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Michigan House OKs new penalties for drivers who hit bicyclists, runners

Cycling group training in the morning
Michigan lawmakers are seeking stiffer penalties for drivers who injure other, more vulnerable roadway users, like bicyclists or runners. (Shutterstock)
  • Michigan may soon increase penalties for drivers who injure bikers and other 'vulnerable roadway users' under House-passed bills
  • Proponents say the move increases accountability, though some feel a possible 10-year prison sentence is too severe
  • The bills now go to the Senate for further consideration

LANSING — Michigan lawmakers on Tuesday took steps to impose more stringent penalties on drivers who injure runners, bicyclists and other road users, arguing an extra level of accountability is necessary. 

A pair of bills passed out of the Michigan House Tuesday with bipartisan support are part of a larger bicameral initiative to give prosecutors new options to charge motorists who hit “vulnerable roadway users.”


The effort was inspired in part by a June 2016 crash in Kalamazoo County that killed five bicyclists, injured four more and already prompted a 2018 law that requires drivers to keep a 3-foot distance from cyclists. 

The driver who hit that group, Charles Pickett Jr., was sentenced to decades in prison for murder. But Rep. Julie Rogers, a Kalamazoo Democrat and the legislation’s primary sponsor, contends that many other bicyclists and pedestrians who are hit by vehicles don’t see the same level of justice. 

“Rehabbing through physical pain is challenging enough,” Rogers said. “Equally devastating is when the driver of the vehicle involved in their crash is not held accountable.” 


Current law makes hitting a person operating an “implement of husbandry” — or farming equipment — a felony punishable by up to 15 years in prison, a fine of up to $7,500 or both. 

The new bills, which passed the House in 79-29 and 78-30 votes, would create a somewhat shorter penalty for hitting and killing a person in a “vulnerable transportation device,” defined as something a person or their property can be transported in via the highway or street. 

If found guilty of seriously injuring non-drivers using the road, a driver could receive up to 10 years in prison, a maximum fine of $7,500, or both.

Separate bills pending in the Senate, which must pass in order for the House bills to take effect, define who constitutes a vulnerable roadway user, a term which includes bicyclists, wheelchair users, horse-drawn buggies and more.

The package also creates an additional felony punishable by up to five years in prison and $5,000 fine for a moving violation that causes serious injury to any vulnerable roadway users, including those driving farming equipment. 

Matt Penniman, communications and advocacy director for the League of Michigan Bicyclists, said the legislation is “an important part of a culture change that will one day end road deaths in Michigan.”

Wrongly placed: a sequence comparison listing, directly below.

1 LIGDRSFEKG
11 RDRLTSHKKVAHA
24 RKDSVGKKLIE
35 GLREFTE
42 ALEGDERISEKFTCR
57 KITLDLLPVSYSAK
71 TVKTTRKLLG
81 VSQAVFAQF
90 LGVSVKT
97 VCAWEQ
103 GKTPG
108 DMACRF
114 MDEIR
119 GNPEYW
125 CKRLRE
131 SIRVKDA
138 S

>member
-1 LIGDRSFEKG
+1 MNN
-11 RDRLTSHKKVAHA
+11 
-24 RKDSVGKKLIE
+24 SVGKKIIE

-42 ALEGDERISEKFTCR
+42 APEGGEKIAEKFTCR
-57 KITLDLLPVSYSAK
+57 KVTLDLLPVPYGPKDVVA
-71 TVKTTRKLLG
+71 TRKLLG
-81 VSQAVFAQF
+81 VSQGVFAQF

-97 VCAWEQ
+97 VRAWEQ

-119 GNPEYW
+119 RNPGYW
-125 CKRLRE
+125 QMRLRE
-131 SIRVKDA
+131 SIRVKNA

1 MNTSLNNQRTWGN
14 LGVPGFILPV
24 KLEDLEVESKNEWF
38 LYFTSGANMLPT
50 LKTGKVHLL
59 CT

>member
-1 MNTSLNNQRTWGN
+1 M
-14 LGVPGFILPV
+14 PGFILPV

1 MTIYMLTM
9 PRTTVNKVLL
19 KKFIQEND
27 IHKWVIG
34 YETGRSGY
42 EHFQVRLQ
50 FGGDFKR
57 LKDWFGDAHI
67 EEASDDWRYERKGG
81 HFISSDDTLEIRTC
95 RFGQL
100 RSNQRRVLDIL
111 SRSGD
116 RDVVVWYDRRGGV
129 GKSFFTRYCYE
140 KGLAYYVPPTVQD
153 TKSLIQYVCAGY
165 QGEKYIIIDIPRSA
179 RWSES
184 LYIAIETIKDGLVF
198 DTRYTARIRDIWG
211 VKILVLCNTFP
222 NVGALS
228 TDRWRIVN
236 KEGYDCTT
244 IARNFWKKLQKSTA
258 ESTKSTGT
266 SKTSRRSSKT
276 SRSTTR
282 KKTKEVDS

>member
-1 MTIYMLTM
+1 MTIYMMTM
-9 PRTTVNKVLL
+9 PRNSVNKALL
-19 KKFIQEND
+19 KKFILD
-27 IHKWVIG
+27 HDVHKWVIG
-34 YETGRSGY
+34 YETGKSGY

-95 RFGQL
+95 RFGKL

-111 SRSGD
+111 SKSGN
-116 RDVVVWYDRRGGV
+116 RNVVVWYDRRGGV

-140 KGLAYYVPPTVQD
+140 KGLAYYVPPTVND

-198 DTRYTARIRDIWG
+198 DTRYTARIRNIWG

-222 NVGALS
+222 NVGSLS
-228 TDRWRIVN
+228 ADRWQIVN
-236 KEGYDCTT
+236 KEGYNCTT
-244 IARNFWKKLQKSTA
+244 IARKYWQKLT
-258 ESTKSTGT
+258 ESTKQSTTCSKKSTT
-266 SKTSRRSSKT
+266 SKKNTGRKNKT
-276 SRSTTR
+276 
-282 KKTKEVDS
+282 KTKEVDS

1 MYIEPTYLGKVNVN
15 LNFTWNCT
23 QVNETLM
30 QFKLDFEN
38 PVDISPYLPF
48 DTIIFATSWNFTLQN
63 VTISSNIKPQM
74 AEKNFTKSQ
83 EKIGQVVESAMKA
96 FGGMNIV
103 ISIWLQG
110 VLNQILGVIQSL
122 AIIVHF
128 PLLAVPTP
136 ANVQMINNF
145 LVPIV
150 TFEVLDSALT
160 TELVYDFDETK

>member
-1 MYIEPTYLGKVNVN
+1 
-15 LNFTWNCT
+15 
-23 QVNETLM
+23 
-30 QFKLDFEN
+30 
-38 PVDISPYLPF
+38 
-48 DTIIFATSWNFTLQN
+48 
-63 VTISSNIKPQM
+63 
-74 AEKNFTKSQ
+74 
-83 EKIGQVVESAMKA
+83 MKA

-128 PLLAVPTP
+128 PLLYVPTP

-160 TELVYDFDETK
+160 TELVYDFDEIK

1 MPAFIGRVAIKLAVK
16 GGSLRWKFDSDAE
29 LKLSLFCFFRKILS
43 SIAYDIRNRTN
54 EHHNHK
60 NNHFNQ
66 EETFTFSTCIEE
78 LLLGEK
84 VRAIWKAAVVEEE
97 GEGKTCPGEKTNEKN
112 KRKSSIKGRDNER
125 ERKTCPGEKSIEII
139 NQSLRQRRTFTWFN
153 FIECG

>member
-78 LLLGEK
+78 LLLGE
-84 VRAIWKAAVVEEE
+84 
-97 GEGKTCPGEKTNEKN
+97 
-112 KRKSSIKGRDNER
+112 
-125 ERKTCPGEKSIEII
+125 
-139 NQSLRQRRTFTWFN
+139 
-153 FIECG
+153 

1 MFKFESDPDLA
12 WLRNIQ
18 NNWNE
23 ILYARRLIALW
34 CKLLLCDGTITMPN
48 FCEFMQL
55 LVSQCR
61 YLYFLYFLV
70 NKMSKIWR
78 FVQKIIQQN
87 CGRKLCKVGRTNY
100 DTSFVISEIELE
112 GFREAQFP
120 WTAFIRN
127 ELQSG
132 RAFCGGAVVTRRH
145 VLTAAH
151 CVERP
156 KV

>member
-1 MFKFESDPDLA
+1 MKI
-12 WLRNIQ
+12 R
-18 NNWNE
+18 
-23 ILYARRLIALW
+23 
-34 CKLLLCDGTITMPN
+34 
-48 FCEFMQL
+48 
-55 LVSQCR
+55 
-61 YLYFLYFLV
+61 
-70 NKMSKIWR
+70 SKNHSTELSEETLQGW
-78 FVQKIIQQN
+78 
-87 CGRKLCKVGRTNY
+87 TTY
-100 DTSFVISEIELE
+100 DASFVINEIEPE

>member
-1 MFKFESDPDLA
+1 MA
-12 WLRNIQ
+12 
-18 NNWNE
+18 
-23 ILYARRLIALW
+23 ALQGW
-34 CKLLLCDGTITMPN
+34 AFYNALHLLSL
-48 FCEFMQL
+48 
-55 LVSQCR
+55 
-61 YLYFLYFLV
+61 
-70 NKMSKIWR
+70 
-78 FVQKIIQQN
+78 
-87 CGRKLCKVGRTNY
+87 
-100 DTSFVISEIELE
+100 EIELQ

U.S. drivers killed an estimated 3,373 pedestrians between January and June in 2023, according to projections from the Governors Highway Safety Association, which oversees state highway and safety offices and their administration of federal funding for highway safety programs.

That was a slight drop from 2022, which saw drivers kill 3,526 pedestrians over the same time frame, but was still a 422 death increase over 2019.

“I am a runner and a cyclist myself, and I know residents in my county who have sustained injuries from being hit by vehicles,” Rogers said, adding that she’s also rehabilitated dozens of individuals who’d been hit by a vehicle while walking, running or biking. 

“They’ve often been re-traumatized when they attempt to engage in the judicial process because there is a lack of strong laws on the books in Michigan regarding vulnerable roadway users,” she said.

Rep. Bill G. Schuette, a Midland Republican and another sponsor on the package, is a runner and said he’s had some “close calls” on the road. Increasing awareness by increasing penalties for injuring those most at risk on Michigan roadways is a “good step to take,” he said. 

Not all are in favor of the change. 


Rep. Andrew Fink, R-Hillsdale, was among the roughly two dozen Republicans who voted against the legislation. He said he was concerned the package doesn’t have enough nuance for less serious moving violations or situations in which the non-driver involved was doing something unsafe.  

Fink said he’s encouraged by efforts in the Senate to amend the bills and “could see a version of this concept getting broader support” if both chambers sort out any discrepancies. 

The House package now heads to the Senate for further consideration. Related Senate bills are still awaiting a vote in the upper chamber.

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